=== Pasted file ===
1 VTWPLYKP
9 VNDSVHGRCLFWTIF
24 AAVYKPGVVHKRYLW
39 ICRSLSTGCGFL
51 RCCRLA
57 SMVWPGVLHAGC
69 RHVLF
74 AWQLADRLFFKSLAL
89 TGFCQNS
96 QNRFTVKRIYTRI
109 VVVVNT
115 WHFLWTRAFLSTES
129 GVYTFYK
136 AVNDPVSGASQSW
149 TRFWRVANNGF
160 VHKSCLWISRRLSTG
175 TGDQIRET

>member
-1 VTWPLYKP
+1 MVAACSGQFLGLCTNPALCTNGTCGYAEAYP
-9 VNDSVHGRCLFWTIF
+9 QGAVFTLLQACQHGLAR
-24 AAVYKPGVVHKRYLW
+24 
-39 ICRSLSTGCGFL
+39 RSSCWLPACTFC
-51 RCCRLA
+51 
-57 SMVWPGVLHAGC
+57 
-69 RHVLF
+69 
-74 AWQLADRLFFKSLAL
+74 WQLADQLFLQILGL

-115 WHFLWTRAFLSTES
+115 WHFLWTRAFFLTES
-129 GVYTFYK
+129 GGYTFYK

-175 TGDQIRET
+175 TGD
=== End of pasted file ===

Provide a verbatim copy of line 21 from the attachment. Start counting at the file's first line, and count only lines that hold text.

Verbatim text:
-9 VNDSVHGRCLFWTIF